Check out this YouTube video (https://www.youtube.com/watch?v=SLtTyh-5Xj8&feature=emb_logo). It has two archers shooting an indoor round, one using a €2000 bow and the other a €200 bow. (Guess which one wins!)
We did a similar test in Archery Focus, but that was a true test in that the same archer shot both bows. In our test, the wooden bow was problematic in that it didn’t have enough sight window cutout to allow for a correct centershot setting. Still the results with the cheap bow were not far from those for the vastly more expensive bow.
There is an old saying in field archery (“It is not the arrow, it’s the Indian.”) which points out the obvious. The archer is responsible for accuracy. All the bow does is to impart energy to the arrow. If it does that consistently, a great deal of accuracy is possible even from quite modest equipment.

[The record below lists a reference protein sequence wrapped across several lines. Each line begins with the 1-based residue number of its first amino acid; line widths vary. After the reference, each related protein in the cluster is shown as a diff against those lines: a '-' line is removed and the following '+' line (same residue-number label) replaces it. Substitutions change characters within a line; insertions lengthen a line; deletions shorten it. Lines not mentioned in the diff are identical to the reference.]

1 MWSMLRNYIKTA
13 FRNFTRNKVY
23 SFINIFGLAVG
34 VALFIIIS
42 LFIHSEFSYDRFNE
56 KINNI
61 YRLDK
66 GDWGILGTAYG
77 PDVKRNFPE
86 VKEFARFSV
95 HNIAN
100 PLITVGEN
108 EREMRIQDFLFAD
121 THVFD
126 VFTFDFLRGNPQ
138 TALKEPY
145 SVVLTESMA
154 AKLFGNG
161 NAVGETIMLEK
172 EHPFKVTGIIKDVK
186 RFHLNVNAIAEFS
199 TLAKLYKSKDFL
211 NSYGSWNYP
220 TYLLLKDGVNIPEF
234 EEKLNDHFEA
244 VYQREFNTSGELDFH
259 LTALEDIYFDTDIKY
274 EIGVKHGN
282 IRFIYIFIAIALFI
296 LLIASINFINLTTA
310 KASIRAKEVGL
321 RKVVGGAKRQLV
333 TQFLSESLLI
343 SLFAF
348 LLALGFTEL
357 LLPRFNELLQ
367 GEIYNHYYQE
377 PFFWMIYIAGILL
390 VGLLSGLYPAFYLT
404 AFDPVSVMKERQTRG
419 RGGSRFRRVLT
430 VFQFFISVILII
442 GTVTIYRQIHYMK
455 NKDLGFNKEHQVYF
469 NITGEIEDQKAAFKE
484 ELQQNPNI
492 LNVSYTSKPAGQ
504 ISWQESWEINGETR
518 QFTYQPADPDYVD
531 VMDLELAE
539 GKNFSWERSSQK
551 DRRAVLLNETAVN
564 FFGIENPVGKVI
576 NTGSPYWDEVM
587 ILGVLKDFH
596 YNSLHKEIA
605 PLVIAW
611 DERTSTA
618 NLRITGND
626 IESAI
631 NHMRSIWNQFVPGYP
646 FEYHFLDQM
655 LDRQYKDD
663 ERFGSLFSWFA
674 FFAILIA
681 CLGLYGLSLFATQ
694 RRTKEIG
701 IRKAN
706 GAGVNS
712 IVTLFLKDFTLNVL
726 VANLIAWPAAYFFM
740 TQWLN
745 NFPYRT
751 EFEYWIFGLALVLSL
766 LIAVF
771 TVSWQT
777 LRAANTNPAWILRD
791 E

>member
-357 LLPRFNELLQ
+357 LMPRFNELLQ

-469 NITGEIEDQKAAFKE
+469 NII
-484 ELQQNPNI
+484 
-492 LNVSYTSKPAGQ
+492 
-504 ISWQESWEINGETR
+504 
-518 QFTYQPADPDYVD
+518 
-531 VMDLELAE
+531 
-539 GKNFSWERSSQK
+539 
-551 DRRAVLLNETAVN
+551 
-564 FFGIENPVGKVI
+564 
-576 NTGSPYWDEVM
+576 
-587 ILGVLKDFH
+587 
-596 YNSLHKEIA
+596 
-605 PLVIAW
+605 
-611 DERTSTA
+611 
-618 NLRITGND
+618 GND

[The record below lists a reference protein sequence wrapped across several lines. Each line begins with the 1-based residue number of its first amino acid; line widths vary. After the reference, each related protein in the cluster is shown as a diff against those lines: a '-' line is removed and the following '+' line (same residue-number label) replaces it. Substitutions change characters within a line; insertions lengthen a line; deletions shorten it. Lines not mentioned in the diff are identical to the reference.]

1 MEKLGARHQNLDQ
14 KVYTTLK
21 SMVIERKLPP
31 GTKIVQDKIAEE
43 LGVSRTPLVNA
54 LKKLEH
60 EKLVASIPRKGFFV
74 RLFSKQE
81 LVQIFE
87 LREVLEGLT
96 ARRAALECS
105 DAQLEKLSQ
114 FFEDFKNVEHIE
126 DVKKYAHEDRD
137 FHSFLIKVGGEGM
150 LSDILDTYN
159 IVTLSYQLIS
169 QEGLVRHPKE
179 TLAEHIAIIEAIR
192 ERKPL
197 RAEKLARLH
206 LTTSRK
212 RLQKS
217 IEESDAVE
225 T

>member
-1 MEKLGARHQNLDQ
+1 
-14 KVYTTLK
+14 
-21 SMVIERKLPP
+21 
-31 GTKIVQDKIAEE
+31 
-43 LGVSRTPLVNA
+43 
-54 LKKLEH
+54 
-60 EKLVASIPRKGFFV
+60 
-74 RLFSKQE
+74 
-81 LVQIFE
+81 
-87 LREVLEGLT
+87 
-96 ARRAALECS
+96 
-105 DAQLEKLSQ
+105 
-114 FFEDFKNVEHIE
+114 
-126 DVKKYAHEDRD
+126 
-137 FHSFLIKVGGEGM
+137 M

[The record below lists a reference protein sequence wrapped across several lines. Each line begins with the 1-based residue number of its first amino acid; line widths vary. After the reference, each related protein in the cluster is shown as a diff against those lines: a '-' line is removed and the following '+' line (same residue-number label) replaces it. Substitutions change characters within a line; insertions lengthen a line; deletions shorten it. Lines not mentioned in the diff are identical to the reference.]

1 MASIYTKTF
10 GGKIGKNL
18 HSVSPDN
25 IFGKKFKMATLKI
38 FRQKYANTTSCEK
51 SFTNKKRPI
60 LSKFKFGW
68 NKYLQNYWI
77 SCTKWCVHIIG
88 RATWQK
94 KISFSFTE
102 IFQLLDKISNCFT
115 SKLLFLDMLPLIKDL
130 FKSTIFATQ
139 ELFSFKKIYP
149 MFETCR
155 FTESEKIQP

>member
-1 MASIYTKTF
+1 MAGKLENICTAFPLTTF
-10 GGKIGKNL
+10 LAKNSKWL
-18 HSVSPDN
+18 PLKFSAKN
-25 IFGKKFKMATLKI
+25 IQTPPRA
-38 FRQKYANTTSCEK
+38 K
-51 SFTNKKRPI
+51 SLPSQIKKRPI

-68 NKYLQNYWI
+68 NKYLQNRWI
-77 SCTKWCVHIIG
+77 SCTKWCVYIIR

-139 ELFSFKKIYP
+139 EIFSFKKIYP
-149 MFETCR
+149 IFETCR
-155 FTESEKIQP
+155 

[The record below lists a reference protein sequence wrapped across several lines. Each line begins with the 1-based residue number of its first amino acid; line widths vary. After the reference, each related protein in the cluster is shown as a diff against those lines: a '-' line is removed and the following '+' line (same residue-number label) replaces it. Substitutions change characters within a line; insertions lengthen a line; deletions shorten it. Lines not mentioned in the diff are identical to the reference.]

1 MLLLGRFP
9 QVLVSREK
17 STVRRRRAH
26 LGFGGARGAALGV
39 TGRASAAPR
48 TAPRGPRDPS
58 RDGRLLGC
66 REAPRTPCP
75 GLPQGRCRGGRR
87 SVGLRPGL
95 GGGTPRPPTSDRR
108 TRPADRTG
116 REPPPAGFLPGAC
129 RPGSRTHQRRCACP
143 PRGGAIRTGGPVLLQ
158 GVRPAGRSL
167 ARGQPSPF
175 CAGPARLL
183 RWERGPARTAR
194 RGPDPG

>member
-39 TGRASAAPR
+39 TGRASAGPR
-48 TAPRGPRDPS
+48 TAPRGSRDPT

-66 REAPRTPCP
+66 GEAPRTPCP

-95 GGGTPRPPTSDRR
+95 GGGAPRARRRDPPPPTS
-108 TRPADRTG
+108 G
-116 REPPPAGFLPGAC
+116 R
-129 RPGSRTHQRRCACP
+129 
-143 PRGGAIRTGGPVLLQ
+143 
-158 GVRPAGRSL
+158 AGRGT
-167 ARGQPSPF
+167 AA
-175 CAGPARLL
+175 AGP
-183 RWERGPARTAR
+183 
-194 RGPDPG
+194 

You may want to save the link to share with young archers who are whining/whinging that their lack of new arrows (or a new bow, or a new sight, or a new . . .) is preventing them from achieving their goals.
One of the wisest things I have heard about equipment (and that is a pun because it was from Larry Wise) is that archery is about one third equipment, physical prowess, and mental ability . . . each. The physical aspects can be trained in and the equipment refined and tuned in leaving the mental part at about 90% of what is left for an archery performance.
Equipment is important. But a tuned wooden bow system is not vastly inferior to a tuned high end system.
Disclaimer I have a pet peeve in that youth archers are rushed into metal-risered bows that are too heavy for them to hold up through their shots so they spend years practicing “dropping their bow arm.” Sticking with a lower mass bow will lead to greater progress in young archers. Of course, they are “youngins” who can pick me up and press me overhead, and equally of course, they can shoot any weight bow they want, but most youths do not develop their deltoid muscles (aka bow holding up muscles) until they are 18 or so.